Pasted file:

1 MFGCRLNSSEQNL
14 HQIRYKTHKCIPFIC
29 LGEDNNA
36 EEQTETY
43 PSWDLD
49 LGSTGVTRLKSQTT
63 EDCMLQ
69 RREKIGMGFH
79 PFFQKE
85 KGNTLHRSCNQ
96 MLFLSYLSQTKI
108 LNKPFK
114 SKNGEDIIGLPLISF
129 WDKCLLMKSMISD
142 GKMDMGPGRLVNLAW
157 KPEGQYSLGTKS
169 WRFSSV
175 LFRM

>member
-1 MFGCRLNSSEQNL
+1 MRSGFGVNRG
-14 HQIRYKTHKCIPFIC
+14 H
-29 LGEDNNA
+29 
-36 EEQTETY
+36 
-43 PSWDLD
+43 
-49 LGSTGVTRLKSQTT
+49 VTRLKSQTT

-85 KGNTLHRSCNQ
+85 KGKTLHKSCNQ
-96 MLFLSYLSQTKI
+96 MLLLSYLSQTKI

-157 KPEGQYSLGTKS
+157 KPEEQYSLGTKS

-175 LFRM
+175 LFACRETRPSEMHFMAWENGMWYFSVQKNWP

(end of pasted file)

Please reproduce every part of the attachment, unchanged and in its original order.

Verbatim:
1 MFGCRLNSSEQNL
14 HQIRYKTHKCIPFIC
29 LGEDNNA
36 EEQTETY
43 PSWDLD
49 LGSTGVTRLKSQTT
63 EDCMLQ
69 RREKIGMGFH
79 PFFQKE
85 KGNTLHRSCNQ
96 MLFLSYLSQTKI
108 LNKPFK
114 SKNGEDIIGLPLISF
129 WDKCLLMKSMISD
142 GKMDMGPGRLVNLAW
157 KPEGQYSLGTKS
169 WRFSSV
175 LFRM

>member
-1 MFGCRLNSSEQNL
+1 MRSGFGVNRG
-14 HQIRYKTHKCIPFIC
+14 H
-29 LGEDNNA
+29 
-36 EEQTETY
+36 
-43 PSWDLD
+43 
-49 LGSTGVTRLKSQTT
+49 VTRLKSQTT

-85 KGNTLHRSCNQ
+85 KGKTLHKSCNQ
-96 MLFLSYLSQTKI
+96 MLLLSYLSQTKI

-157 KPEGQYSLGTKS
+157 KPEEQYSLGTKS

-175 LFRM
+175 LFACRETRPSEMHFMAWENGMWYFSVQKNWP